These are two public talks that Geshe Michael Roach taught in Raleigh, North Carolina back in April, 1999. Death is feared, avoided, and denied in ways that often causes us to live as if we will never die. At the end of life, people often die with intense regret from not having done the important things they wanted to do in their life. Acknowledging the fact that we will die, and that we have a limited, unknown amount of time left is essential to making our life choices. By meditating on death in the proper way, we can make every moment of life precious and meaningful. A good death meditation results in a happy, clear mind, free of anxiety and fear. One learns to live each day of life as if it were the last, thereby avoiding meaningless activity and spending each moment in the most fulfilling way possible.
By meditating on death in the proper way, we can make every moment of life precious and meaningful. A good death meditation results in a happy, clear mind, free of anxiety and fear. One learns to live each day of life as if it were the last, thereby avoiding meaningless activity and spending each moment in the most fulfilling way possible.
At a recent retreat, one of the meditation practices that Geshe Michael has been teaching students is to imagine going through the stages of death and learning how to meditate on emptiness at a very crucial moment during that process as a method of seeing emptiness directly and reaching the essence body of a Buddha.
This collection of classes is for the purpose of having a regular daily practice. It’s different than many of the other courses here on The Knowledge Base which are meant to teach the philosophy, or intellectual background, of Buddhism. These classes were on monday nights and were taught in a completely different style, focusing on all the most practical and essential elements that should be done each day to really get the most out of all the other intellectual study.
What is death? Most of us live our entire lives in fear and with a very limited understanding of this seemingly inevitable endpoint looming somewhere on the horizon. What happens after we die? In this one-night lecture given by Geshe Michael Roach on September 7, 1999 he clarifies what death is from a Buddhist perspective. He explores the core Buddhist ideas of emptiness and karma, and how they are crucial to an understanding of death, and that most important question of what happens to us after we die.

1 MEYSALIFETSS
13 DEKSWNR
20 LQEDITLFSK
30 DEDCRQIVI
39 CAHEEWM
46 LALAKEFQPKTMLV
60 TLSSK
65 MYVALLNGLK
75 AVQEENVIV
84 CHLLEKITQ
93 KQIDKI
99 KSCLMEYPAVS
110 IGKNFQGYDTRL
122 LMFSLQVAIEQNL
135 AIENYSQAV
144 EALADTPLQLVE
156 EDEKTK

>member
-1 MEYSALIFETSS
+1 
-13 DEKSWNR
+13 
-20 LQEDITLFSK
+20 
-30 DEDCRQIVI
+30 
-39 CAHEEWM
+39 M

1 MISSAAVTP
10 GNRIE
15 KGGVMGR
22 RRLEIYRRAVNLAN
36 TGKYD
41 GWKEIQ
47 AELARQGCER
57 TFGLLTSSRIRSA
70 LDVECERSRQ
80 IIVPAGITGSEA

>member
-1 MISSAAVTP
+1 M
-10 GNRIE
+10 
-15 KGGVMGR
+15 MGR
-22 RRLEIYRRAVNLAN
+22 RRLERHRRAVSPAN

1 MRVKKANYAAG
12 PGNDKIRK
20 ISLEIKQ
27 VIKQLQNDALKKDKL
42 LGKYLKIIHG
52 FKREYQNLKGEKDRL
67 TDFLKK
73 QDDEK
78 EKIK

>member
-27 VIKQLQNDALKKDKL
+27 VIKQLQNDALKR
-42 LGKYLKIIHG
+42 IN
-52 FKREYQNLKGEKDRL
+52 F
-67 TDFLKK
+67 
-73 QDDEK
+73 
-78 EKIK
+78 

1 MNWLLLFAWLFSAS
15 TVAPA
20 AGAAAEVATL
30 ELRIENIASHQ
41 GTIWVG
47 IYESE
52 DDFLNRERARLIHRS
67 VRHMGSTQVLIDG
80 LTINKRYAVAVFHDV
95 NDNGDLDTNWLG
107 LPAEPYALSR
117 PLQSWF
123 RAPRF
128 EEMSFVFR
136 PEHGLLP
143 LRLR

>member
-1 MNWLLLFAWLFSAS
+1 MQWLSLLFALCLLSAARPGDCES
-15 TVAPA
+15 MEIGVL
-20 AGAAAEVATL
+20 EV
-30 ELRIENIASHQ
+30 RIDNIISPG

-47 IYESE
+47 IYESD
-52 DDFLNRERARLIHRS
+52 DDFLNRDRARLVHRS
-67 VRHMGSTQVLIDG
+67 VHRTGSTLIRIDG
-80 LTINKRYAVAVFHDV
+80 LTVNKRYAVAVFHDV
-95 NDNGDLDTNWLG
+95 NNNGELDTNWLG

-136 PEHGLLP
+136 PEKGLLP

A public lecture by Geshe Michael Roach in downtown Melbourne, Australia in 1999. This lecture is divided into two parts, the first part is learning how to do a death meditation and then the second part is learning the practice of exchanging yourself and other people. These two practices normal come together and teach us a very powerful method of prioritizing our life and living in the most meaningful way possible.
Topics include: The three main realms of existence; the 17 levels of the form realm; the six types of beings of the desire realm; the four levels of the formless realm; ways of taking birth; all of the different realms of existence and the beings inhabiting them an explanation of: the intermediate state (bardo), the hells, craving spirits, animals, humans, pleasure beings, and formless beings; the causes to be reborn in each realm; how you move from realm to realm; ways of taking rebirth; how and why rebirth occurs; the conditions needed for human birth; the nature of intermediate state (bardo) beings; how world systems form, evolve and are destroyed; a description of the different types of eons; the four principles of karma; the six sufferings always present; the five degenerations of our age; the problems which result from not being aware of death; the advantages of cultivating an awareness of death; how to meditate on death correctly; and how to see the purity.